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By Annonymous - / Monday 18 November 2013 18:37 / United States - Fallbrook
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It's easy enough to prove you aren't them. Show the water company the deed to the house in your name, if you purchased it, or your signed rental/lease agreement. It will involved actually going down to the water district offices but it's better than paying a bill you don't owe.

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When I was looking for a place to live there was an apartment for rent that the previous residents still owed 2 months rent on. The landlord told me that if I moved in I'd have to pay rent for those 2 months along with payment for the current month on top of the deposit. Basically I said fuck that and he was out $2000.

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#35, actually the company doesn't give a fuck who owes the money, the fact of the matter is someone has to pay up. When my roommate moved to a new apt and wanted AT&T for his TV/Internet he spent 3 months trying to set it up because the previous tenant moved out while owing 3 months back pay. The woman he went through even told him if a tenant dies while under contract a death certificate has to be scanned and sent to the provider.

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#50 a contractors lien you are not allowed by law to sell, remorgage or do anything else with the home til it is paid or a legal agreement is reached... that is why it will never be passed to a new home owners.

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#50. A lean has to go on a property before it is sold. You can't add it afterwords as the new owner doesn't owe the debt. As to money remaining on the car, not the same thing. The loan company has a stake in the car until the loan is paid off. Their name is even on the title. Now as to the water company. This is a totally different thing. This is a vital service and the new owner has rights. You won't die from a lack of TV. If they still won't hook you up, report them to the state. They hate that and try to avoid it at all cost

It's easy enough to prove you aren't them. Show the water company the deed to the house in your name, if you purchased it, or your signed rental/lease agreement. It will involved actually going down to the water district offices but it's better than paying a bill you don't owe.

Here's what you do. Don't shower. Then go to the water company office everyday all stinky and say you will keep coming back until they turn back the water. OR! you could show them how you just moved there. I'm afraid those are your only options.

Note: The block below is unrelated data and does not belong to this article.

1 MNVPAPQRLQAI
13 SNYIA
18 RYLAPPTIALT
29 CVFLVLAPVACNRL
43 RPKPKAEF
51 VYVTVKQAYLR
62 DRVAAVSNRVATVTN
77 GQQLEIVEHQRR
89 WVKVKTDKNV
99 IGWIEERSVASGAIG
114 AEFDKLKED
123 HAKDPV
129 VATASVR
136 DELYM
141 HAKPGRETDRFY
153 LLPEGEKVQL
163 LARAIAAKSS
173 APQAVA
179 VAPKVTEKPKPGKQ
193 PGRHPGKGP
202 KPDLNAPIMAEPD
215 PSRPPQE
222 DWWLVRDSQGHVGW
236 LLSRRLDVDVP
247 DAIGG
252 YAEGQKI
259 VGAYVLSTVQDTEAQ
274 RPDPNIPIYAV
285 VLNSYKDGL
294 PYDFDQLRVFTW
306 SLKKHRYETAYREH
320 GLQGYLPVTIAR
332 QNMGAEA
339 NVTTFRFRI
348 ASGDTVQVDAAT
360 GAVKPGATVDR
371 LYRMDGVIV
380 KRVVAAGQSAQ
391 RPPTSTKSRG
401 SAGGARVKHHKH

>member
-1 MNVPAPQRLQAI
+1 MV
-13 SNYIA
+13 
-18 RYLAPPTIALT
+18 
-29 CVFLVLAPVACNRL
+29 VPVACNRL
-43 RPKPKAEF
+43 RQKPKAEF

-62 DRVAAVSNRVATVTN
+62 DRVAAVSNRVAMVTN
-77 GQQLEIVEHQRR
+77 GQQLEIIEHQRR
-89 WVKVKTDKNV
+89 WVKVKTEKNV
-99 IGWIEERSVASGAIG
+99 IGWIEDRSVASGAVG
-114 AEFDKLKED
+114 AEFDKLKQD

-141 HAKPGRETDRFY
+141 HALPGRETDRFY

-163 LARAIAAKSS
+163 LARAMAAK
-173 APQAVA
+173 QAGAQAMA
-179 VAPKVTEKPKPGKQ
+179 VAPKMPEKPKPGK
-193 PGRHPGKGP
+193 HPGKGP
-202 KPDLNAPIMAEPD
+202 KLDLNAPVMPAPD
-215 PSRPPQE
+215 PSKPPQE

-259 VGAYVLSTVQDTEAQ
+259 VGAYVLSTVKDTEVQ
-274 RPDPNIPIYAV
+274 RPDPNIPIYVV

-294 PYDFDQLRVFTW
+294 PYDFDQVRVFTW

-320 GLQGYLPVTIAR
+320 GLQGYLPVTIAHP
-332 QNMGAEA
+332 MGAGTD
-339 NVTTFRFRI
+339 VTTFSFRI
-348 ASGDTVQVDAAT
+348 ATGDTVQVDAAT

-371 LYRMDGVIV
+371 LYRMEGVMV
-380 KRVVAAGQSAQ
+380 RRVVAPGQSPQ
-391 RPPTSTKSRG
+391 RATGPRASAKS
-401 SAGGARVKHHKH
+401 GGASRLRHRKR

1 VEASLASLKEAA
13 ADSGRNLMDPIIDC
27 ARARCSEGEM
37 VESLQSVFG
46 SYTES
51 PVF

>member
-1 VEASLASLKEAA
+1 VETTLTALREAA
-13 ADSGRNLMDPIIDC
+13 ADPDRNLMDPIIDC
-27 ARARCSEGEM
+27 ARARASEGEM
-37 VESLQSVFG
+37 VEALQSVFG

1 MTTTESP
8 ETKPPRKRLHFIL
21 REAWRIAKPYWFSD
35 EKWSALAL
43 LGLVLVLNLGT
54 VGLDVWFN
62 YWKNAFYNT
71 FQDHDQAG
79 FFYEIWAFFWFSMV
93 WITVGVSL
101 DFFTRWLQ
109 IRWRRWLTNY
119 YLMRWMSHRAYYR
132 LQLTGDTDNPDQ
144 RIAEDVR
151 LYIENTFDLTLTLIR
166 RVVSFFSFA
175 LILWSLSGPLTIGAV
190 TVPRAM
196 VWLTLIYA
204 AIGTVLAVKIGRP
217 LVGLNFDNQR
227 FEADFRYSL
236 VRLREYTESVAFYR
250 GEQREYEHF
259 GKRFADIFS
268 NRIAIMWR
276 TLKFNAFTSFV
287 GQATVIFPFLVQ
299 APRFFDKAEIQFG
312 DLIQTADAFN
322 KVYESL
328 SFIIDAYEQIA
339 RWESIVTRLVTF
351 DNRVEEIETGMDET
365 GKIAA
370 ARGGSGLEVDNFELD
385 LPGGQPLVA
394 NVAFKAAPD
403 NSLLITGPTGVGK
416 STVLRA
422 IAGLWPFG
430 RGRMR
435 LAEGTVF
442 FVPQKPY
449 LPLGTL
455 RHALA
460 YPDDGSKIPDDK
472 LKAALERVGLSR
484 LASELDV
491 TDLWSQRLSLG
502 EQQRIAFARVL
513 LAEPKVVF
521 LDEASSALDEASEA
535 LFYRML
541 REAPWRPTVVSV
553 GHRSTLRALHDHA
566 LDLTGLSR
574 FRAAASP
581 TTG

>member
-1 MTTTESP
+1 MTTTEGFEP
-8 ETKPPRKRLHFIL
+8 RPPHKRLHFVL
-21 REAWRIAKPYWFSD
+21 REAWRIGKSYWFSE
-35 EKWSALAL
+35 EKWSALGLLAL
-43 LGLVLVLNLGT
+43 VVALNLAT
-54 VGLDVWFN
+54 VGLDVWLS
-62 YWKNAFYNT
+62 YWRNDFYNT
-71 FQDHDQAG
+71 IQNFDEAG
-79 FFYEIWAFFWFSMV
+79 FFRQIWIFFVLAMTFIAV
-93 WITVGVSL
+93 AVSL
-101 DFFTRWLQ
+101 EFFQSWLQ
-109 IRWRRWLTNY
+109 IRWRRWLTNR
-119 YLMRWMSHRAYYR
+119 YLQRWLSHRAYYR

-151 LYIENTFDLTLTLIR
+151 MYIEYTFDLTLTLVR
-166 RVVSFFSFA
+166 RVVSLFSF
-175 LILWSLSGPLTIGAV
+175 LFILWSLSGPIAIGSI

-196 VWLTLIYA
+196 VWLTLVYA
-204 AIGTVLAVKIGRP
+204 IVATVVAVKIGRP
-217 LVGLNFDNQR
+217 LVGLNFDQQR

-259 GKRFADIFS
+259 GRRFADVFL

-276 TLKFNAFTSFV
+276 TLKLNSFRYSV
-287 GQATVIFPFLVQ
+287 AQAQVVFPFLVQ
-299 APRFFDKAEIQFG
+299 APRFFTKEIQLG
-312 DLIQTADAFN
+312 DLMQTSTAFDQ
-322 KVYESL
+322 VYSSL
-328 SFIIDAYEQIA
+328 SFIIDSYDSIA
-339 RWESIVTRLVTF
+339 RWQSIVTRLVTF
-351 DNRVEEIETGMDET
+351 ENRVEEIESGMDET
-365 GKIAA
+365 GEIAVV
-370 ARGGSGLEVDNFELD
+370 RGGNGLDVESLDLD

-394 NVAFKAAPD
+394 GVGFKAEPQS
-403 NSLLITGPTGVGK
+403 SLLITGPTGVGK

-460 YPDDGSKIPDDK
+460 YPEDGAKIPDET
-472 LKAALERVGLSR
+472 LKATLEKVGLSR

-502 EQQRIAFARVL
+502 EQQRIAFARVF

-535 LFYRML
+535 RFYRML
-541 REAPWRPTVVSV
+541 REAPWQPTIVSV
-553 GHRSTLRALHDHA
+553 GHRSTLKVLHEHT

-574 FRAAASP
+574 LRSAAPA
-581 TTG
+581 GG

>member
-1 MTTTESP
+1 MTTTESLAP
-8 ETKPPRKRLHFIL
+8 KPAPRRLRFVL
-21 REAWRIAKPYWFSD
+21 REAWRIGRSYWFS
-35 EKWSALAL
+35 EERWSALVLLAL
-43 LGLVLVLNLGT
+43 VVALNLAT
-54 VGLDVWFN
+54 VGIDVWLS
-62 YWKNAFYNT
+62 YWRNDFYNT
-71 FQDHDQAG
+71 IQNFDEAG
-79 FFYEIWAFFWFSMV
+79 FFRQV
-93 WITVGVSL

I don't know how these things work in America but I can't imagine that you should be responsible for this. Legal documentation should sort it out one would think. Until then, wet wipes are better than nothing.

I'm pretty sure you'll have to pay the bill and then go after the previous owner (either nicely or with a lawyer) to get the money back from them. In other words, you "bought" the debt with the house. It's yours now. If anything else people are suggesting actually worked then people would be doing it ALL the time to get out of utility bills. (I sold my house to my wife for $1! My bills are gone!)

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In Australia if you can prove you just moved in / bought the house, they put a mark against the previous occupants credit rating. You get a new account and start from scratch. Obviously bad credit means no utilities / credit in future.

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Similar thing in my province. If you can prove you just took over the location, they have to turn your services back on right away and free of charge for the inconvenience caused upon you. They then proceed to track down the previous person through collections and get them to pay up (unless they move out of province... but they will have a nasty credit until that bill gets paid off wherever they go within the country).

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Actually...you're wrong. I've dealt with it God knows how many times as a property manager. The water bill stays with the person under whose name it was opened. Not the property. If the property goes under new ownership, the previous owner is responsible for the debt. Works the same with rental property. The bills stay with the previous tenant. All OP has to do is go down there with the legal documentation showing that they are the new owner/tenant, the date the sale happened, and a copy of the bill to prove it's in the previous owner's name. I've done it multiple times. Water utilities are almost always county or city run, so you're dealing with local government.

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